As previously mentioned, I write for a cycling publication, The Competitive Cyclist, for which this was originally published. At the urging of my adviser, Mrs. Kim Robinson, it is also being published here. Though it focuses on cycling, I find the desire and dedication explored similarly applicable to other sports. -Dylan Allen
To preface: I have not ridden my bike since November 21. I snapped my chain, and, despite owning the parts and the knowledge required to repair it, I haven’t. I’ve taken a break from riding at a time when most are hopping back on their saddles, popping their rear wheels in trainers, paying dues on rollers, or working on form in the gym. Instead of these things, I’ve been running. And, for the first time all year, drought-stricken Southern California, where I live, has actually seen some rain.
This is where Belgium comes to my mind.
The grey sun, the cool temperature, the rain that brings to the already dim day to a quick and dark night. All of these things come to me in what I think of Belgium as (and if you doubt me, go ahead and look at my colleague Bavo’s picture, the sky says it all). I know, I’m missing the culture, the people, the frites. But today made me reminisce upon The Classics, The ‘Hardmen’, dreaming of the chance to see a rainy classic other than Milano – San Remo. I thought of the pulling of rain capes over arm warmers, leg warmers soaked and gritty from the road, sopping Belgian Suntans and shivering bodies, mostly, I thought of the sport and why we love it so.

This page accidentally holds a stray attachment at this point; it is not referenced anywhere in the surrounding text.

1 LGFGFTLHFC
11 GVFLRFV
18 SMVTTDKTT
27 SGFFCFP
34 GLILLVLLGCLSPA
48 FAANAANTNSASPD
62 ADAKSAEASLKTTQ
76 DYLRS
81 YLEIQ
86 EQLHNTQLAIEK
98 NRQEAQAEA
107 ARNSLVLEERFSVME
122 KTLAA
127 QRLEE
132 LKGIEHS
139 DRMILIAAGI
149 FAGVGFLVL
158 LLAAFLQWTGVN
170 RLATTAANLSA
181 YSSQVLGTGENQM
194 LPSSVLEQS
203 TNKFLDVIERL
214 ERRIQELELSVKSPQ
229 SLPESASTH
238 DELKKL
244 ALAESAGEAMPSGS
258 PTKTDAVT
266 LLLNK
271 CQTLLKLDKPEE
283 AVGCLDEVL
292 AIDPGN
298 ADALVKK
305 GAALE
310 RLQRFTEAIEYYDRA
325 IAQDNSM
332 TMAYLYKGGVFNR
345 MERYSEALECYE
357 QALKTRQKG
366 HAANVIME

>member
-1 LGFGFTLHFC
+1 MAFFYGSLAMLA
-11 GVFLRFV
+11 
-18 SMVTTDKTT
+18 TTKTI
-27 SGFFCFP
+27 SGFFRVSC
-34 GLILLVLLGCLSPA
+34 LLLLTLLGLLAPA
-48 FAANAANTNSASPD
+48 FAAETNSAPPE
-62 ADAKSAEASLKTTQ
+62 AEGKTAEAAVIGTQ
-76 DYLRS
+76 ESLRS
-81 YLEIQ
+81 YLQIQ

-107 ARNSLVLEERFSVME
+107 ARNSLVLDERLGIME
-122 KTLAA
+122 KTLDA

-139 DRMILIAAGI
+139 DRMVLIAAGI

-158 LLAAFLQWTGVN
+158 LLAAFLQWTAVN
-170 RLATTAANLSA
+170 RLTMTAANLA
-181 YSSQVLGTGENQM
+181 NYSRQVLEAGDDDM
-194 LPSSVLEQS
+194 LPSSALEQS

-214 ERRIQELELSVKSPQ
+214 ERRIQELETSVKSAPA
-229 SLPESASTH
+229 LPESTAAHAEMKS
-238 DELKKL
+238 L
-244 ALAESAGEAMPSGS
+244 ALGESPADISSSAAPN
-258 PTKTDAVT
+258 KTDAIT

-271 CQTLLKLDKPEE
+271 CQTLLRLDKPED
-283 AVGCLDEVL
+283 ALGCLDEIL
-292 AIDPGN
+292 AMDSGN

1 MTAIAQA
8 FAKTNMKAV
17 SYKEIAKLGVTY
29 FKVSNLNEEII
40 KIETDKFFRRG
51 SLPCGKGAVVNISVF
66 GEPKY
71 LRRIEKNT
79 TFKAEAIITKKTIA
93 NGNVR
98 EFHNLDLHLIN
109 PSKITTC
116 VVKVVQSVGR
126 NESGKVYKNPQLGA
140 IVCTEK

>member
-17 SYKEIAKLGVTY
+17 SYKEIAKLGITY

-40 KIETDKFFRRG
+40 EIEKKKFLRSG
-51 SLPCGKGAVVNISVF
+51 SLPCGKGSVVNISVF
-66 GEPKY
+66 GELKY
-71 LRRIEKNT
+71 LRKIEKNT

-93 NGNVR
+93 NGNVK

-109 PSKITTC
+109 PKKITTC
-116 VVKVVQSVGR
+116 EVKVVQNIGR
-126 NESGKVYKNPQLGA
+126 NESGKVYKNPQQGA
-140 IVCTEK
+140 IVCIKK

Since I, blessed with Southern California “winters” and talents unworthy of the World Tour, did not have to contend with the freezing sleet that rain often turns into during European winters and early springs, nor the pain of cobblestones, bergs, the blistering pace of modern ‘Classic Specialists’ like Boom, Boonen, and Cancellara hold in these races, I simply relish this weather.
It is then, with a bike out of commission and my running shoes nearby, that I trade the ratchets-and-velcro for laces, and run. It is during my run, as I ascend a particularly steep hill, as the rain darkens my jacket and my shorts begin to hold the road grime, that I think of Belgium, that I think of the Ardennes, and the tremendous sacrifices that these Hardmen and their teammates make over similar hills. These men are nearly gods.
I do not think that fans appreciate enough the effort of the riders. While fans might have fun on early spring mornings, pretending to be Boonen or Cancellara attacking over the Koppenberg, I feel the true value of racing and the effort of the riders is lost until seen in person. They might seriously follow the Velominati’s “rules“, shouting at Froome to “Rule number 5!” as he climbs into his team car with a broken wrist, they might laud the accomplishments of their favourite rider as he breaks away, then quickly and harshly criticize him for not making the move stick – at one point have any of us ever been in a similar position? Too few, especially for the supposed “experts” on Twitter.